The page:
Knowledge, attitude, and practice survey on antimicrobial use and resistance among Indian clinicians: A multicentric, cross-sectional study
Suparna Chatterjee1, Avijit Hazra1, Raja Chakraverty1, Nusrat Shafiq2, Ashish Pathak3, Niyati Trivedi4, Balakrishnan Sadasivam5, Ashish Kumar Kakkar2, Ratinder Jhaj5, Rajni Kaul6, Nilima Kshirsagar6
1 Department of Pharmacology, Institute of Post Graduate Medical Education and Research, Kolkata, West Bengal, India
2 Department of Pharmacology, Postgraduate Institute of Medical Education and Research, Chandigarh, India
3 Department of Paediatrics, R. D. Gardi Medical College, Ujjain, India; Department of Women and Children’s Health, International Maternal and Child Health Unit, Uppsala University, Uppsala; Department of Public Health Sciences, Karolinska Institutet, Stockholm, Sweden
4 Department of Pharmacology, Government Medical College, Baroda, Gujarat, India
5 Department of Pharmacology, All India Institute of Medical Science, Bhopal, Madhya Pradesh, India
6 Indian Council of Medical Research, New Delhi, India
Institute of Postgraduate Medical Education and Research, 244B, AJC Bose Road, Kolkata - 700 020, West Bengal
Source of Support: None, Conflict of Interest: None
Purpose: This multicentric questionnaire-based study was undertaken to address the lack of systematic background data on the knowledge, attitudes, and practices among Indian physicians related to antimicrobial use and resistance.
Materials and Methods: A validated structured study questionnaire was used for capturing respondent particulars, antimicrobial prescribing habits, knowledge of antimicrobial resistance (AMR), ways of choosing and learning about antibiotics, agreement or disagreement with certain perceptions regarding antibiotics, selection of antibiotics in specific settings, and suggestions regarding rationalizing antimicrobial use in the practice setting. Summary statistical analysis of the pooled data was done.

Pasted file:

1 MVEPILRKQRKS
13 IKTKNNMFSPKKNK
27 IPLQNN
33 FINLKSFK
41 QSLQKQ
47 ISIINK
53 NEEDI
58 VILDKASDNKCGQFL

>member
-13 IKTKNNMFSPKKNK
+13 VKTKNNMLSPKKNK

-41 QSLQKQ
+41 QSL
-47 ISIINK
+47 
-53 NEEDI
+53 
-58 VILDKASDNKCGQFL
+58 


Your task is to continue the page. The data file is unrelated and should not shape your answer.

Results: Five hundred and six respondents with a mean (standard deviation) age of 31.4 (8.71) years participated in the study. Three hundred and twenty-seven were medical and 179 surgical discipline clinicians. Overall, the theoretical knowledge about antimicrobials was satisfactory, but areas of concern were noted in the attitude and practice domains. A substantial proportion of participants failed to identify the correct choice of antibiotics in the case-based scenarios. 38.33% reported not attending a single continuing medical education on antimicrobials during the past year. Statistically significant differences were not observed in the KAP quotient scores between medical and surgical discipline respondents.
Conclusions: Despite satisfactory background knowledge regarding the rational use of antimicrobials and AMR patterns, there are discrepancies in the physicians' prescribing attitude and thus strengthen the case for instituting specific interventions to improve antimicrobial prescribing.